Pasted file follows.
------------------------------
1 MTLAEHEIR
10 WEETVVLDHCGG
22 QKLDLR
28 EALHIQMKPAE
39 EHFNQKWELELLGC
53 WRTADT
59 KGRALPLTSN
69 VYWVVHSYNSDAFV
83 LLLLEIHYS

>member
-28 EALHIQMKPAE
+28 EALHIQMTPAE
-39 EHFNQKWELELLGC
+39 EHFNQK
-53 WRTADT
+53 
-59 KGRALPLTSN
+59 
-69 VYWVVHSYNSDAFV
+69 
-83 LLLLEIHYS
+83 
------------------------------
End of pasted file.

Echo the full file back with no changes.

1 MTLAEHEIR
10 WEETVVLDHCGG
22 QKLDLR
28 EALHIQMKPAE
39 EHFNQKWELELLGC
53 WRTADT
59 KGRALPLTSN
69 VYWVVHSYNSDAFV
83 LLLLEIHYS

>member
-28 EALHIQMKPAE
+28 EALHIQMTPAE
-39 EHFNQKWELELLGC
+39 EHFNQK
-53 WRTADT
+53 
-59 KGRALPLTSN
+59 
-69 VYWVVHSYNSDAFV
+69 
-83 LLLLEIHYS
+83 